Two small gripes: Meadowood’s tasting menu is based on “a collection of dishes inspired by today’s finest ingredients” — a theme on the a la carte menu as well, featuring “Local Gardens”, “Nearby Waters” and
“Pastures and Ranches”. Sonoma meats and cheeses and regional produce are well-represented, but there’s clearly a little wiggle room when compared to stricter devotees of farm to table eating (Dungeness crab in July? Monkfish?). At the level of complexity of Kostow’s menu, I don’t begrudge him using whatever products he likes, but I’m not inspired by what’s become an almost meaningless drumbeat.

The other problem here is the level of service which, for this price, lacked the impeccable polish and consistency (read young staff who’ve memorized the drill, but don’t seem fully invested) of other comparable restaurants. McNibs’ pretty much laid it down, saying “Uh, are we being served by the interns?”

After eight courses, three hours, eight glasses of wine and $661, I’m left wondering if I’ve truly gotten my money’s worth. Compared to the region’s other top Michelin-rated restaurants (Cyrus and French Laundry), I’d say yes. Though you can get out of Cyrus and Meadwood for far less by ordering a la carte, the $155 tasting menu is far below the $240 per person tab at French Laundry and comparable to Cyrus’ $130 chef’s tasting menu.

But this isn’t about bargain hunting. This level of cuisine is about the potential of food as sensory art. Kostow’s food pleases the eyes, nose and mouth, certainly, but wiggles deep down into the soul. If you take the time to explore each bite–to look at touch and smell; to appreciate each detail so carefully mapped out by the chef — it is transformative. Then again, I’m a giant food nerd who lives for that stuff.

Dropping a wad of cash on a single meal is a giant commitment for most of us. If you’re going to do it, Kostow’s certainly one of the best chefs around with whom to invest your palate–and your wallet.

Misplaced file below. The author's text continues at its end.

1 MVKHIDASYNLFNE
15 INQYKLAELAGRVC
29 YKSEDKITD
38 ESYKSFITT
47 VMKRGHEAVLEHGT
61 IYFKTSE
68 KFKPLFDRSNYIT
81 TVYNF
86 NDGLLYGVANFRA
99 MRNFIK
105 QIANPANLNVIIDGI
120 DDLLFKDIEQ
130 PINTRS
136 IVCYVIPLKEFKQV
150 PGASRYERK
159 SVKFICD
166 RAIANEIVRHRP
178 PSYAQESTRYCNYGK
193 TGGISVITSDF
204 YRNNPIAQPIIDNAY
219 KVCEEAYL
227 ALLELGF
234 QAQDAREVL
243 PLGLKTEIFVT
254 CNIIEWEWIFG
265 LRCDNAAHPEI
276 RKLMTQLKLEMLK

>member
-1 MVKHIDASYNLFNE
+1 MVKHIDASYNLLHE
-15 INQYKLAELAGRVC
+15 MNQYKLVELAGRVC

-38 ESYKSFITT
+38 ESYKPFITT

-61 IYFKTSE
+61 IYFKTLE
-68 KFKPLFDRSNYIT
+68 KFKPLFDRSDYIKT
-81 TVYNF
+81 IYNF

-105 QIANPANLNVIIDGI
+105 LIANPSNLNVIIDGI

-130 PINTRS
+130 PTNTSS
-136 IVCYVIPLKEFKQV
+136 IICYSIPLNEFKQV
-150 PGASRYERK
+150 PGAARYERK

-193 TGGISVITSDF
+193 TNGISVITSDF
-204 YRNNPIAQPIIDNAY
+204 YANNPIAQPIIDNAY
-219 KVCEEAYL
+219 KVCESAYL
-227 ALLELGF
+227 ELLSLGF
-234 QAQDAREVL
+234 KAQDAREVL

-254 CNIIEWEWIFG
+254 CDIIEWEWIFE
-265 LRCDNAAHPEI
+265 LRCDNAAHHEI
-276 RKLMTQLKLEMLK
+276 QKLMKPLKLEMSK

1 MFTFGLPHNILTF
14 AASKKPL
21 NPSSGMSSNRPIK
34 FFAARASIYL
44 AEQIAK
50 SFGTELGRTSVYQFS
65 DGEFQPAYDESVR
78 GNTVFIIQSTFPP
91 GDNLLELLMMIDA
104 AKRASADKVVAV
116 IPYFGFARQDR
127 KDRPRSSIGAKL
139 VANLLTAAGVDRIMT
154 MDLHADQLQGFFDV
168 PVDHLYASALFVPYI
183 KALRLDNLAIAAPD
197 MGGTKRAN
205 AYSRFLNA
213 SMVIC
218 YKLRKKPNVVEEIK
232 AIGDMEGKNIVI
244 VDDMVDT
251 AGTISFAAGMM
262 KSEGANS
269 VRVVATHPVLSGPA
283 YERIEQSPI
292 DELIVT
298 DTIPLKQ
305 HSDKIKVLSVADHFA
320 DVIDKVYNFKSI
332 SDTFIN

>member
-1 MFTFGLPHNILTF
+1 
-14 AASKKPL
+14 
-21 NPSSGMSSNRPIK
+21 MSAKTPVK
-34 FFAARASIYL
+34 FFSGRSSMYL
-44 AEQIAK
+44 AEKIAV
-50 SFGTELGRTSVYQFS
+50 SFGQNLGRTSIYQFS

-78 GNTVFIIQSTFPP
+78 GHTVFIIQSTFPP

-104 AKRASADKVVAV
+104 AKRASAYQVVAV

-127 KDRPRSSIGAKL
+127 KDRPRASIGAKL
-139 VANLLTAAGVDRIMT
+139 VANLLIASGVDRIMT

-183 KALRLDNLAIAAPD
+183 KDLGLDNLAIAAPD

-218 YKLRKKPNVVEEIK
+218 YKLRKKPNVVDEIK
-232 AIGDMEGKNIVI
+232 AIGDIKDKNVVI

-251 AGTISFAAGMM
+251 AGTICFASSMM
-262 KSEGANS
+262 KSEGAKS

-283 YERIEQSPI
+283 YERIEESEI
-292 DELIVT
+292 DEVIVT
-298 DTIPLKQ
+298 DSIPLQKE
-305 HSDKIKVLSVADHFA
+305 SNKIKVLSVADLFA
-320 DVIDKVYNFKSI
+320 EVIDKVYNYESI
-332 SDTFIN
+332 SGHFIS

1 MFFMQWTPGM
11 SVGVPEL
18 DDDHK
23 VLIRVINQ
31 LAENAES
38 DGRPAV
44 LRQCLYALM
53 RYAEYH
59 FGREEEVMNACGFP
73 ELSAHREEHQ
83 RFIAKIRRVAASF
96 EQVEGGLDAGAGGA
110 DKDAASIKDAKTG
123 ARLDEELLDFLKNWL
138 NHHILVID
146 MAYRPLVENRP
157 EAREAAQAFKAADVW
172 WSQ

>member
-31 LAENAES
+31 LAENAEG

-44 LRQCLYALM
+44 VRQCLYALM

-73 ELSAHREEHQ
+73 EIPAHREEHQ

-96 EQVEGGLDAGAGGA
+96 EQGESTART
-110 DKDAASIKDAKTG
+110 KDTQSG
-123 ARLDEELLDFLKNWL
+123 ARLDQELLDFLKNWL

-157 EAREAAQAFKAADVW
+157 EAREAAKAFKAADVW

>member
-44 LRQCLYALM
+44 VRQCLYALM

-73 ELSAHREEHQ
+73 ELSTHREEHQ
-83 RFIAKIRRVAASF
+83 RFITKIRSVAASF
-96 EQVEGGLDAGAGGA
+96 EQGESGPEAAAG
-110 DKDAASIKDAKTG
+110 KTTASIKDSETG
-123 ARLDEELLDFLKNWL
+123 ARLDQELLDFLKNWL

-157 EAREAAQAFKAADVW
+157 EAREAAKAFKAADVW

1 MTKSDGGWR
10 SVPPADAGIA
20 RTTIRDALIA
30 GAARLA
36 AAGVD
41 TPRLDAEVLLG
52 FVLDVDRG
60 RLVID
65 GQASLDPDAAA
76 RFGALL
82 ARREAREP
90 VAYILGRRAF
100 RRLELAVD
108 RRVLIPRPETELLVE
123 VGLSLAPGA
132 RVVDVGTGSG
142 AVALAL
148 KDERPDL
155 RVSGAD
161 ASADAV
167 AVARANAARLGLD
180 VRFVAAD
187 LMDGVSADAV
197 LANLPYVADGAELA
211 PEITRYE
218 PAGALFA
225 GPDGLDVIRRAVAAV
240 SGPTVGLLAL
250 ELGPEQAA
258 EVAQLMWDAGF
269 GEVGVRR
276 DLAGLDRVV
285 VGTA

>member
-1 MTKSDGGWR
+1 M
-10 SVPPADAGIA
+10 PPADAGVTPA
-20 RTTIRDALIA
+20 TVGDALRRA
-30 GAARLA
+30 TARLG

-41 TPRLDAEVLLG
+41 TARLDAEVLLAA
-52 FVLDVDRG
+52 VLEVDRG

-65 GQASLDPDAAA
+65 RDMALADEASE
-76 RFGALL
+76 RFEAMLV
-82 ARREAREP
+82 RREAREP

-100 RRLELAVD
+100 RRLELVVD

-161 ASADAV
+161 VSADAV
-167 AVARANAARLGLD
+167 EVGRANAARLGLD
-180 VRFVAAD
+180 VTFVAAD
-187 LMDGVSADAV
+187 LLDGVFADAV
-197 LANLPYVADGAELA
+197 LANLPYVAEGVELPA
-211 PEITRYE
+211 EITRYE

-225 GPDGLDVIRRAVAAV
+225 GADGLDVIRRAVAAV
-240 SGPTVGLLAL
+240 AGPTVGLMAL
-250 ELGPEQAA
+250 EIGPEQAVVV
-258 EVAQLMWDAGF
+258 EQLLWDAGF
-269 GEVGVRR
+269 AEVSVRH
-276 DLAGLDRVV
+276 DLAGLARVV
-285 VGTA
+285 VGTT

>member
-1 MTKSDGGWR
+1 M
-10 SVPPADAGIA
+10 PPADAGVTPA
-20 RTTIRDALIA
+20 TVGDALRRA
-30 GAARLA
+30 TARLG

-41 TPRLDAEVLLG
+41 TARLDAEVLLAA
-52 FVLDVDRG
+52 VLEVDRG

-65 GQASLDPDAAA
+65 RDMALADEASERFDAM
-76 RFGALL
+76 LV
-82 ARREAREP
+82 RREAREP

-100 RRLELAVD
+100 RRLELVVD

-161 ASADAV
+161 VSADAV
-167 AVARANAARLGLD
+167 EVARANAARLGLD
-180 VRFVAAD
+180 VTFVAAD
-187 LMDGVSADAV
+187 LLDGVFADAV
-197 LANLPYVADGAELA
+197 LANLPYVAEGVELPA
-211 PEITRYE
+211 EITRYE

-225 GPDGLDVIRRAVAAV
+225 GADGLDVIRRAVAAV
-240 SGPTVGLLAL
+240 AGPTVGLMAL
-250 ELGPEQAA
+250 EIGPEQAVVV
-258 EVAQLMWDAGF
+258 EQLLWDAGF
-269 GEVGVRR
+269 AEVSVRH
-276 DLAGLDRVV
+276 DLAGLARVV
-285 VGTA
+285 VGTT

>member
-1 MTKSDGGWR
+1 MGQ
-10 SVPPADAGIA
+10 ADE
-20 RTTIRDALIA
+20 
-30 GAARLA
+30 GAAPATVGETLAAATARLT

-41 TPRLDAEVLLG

The Restaurant at Meadowood, 900 Meadowood Ln., St. Helena, 707-963-3646.

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2 Responses

  1. For Petes Sake January 24, 2009 at 7:58 pm #

    Please go somewhere else and rant about your terrible economic troubles.( I am a broke full time student that works part time. Did I mention I have a high mortgage too that I struggle to pay with my husband?)
    I get the food review and I enjoy reading about other people’s experiences with the finer things in life. So keep up the good work…using words to help others picture themselves in a decadent place.

  2. BiteClub October 27, 2008 at 9:48 am #

    osted By: summer07 (01/08/2008 2:14:00 PM)
    Comment: I ate at Auberge De Soliel last summer and it was excellent, fun, memorable, and delicious. However, it was only around $200 for two and I think $661 is a little ridiculous for food. It just goes in one end and comes out the other. But the memories, conversations, scenery, service, dessert!, duck, lobster, etc. do make a difference. It’s better than Denny’s!
    Posted By: garliccrouton (28/07/2008 3:33:20 PM)
    Comment: Wow, I did not mean for everyone to get so worked up, censorship and everything. I actually can afford the $661 dinner, but I guess I was feeling sympathetic for a minute. It will pass…
    Posted By: nick (27/07/2008 3:26:55 PM)
    Comment: anyone who pays $661 for a meal is simply an idiot no matter how many times you invoke “food as art” and similar pretentious pap.
    Posted By: Michelle (26/07/2008 5:07:43 PM)